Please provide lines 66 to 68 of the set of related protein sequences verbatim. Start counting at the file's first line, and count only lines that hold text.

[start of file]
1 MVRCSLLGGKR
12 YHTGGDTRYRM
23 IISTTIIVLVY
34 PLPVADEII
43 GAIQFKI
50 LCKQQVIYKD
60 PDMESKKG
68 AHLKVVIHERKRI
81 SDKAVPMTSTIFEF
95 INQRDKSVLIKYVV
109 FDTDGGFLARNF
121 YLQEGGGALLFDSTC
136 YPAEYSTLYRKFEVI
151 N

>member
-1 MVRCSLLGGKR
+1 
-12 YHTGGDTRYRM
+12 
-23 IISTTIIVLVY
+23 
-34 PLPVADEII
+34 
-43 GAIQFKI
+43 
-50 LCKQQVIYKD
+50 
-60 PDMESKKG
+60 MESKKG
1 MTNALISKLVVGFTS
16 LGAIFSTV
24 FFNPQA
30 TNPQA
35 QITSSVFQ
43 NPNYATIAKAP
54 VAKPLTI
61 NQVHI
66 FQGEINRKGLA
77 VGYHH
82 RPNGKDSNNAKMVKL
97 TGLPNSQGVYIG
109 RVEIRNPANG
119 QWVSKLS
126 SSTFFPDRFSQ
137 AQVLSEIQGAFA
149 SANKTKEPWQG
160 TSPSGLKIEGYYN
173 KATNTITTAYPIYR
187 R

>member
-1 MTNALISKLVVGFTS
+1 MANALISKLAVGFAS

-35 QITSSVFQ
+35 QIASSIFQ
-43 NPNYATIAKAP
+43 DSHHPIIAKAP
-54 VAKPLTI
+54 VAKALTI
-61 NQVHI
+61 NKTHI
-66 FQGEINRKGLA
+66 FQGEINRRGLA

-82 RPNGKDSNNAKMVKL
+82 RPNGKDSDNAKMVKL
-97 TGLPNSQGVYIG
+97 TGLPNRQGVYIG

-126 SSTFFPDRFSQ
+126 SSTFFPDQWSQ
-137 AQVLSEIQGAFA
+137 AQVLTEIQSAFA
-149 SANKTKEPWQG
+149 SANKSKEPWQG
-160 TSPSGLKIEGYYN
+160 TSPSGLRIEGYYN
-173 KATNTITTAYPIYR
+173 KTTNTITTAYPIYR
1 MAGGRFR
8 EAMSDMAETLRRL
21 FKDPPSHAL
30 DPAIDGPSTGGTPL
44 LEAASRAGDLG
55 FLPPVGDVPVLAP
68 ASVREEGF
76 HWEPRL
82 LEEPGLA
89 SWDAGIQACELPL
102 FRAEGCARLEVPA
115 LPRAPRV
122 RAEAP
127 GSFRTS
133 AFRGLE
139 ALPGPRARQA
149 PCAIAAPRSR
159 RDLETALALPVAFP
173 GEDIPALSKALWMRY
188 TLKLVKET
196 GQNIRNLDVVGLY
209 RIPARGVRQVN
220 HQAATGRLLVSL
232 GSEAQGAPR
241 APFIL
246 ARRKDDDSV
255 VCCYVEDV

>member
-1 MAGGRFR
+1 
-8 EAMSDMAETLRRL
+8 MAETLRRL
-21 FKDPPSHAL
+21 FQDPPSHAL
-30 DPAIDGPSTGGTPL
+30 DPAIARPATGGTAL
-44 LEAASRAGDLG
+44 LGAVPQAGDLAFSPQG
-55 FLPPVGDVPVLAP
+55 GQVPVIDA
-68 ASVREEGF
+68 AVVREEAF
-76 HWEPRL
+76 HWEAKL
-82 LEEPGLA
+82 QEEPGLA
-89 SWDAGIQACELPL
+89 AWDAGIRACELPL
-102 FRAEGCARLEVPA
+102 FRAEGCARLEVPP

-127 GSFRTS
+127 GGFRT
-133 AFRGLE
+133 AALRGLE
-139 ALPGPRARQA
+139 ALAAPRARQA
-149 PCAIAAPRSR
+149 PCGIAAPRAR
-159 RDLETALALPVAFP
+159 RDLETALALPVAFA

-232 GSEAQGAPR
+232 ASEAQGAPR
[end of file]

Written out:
+97 TGLPNRQGVYIG

-126 SSTFFPDRFSQ
+126 SSTFFPDQWSQ